Brazil and Argentina have doubled their share of global corn exports over the past decade and are expected to garner nearly half in 2017/18. Both countries are forecast to have record exports while U.S. exports and market share are expected to decline in 2017/18.
Brazil and Argentina have harvested record crops in 2016/17 (harvest in early-to-mid 2017) and are forecast to have large crops in 2017/18. Expanded planted area and higher yields have led to a substantial rise in exportable supplies.
Brazil’s climate allows for an additional corn crop each year with the second season (safrinha) providing for the majority of exports. The safrinha crop has fueled export growth nearly fivefold since 2007/08. Argentina’s declining currency and favorable government policies, such as the elimination of its corn export tax, have supported stronger exports.
Brazil and Argentina’s rise to prominence has altered U.S. marketing behavior and dampened U.S. competitiveness. For example, U.S. merchants often delay sales when South American supplies hit the market at the start of the U.S. harvest.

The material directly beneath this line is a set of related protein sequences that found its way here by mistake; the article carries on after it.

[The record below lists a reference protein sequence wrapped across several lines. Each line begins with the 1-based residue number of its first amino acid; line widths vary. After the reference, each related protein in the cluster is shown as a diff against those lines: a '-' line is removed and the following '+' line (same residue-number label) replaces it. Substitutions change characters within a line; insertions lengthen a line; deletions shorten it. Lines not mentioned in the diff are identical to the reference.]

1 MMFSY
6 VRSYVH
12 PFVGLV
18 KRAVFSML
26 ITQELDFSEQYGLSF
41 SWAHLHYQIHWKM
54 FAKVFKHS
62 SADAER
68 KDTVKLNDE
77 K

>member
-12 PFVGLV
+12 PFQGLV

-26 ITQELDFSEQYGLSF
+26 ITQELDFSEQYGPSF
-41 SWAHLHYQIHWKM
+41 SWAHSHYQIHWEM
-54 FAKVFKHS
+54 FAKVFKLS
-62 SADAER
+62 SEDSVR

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Producers have incentives and the infrastructure to store corn and manage risk in order to seek higher prices later in the marketing year (see USDA ERS reports below in notes). Competition between these South American countries and the United States is expected to be fierce in key import markets such as East Asia and Egypt.
Nonetheless, all three major exporters are expected to support record global corn trade, boosted by low corn prices, and satisfy the world’s projected record corn consumption.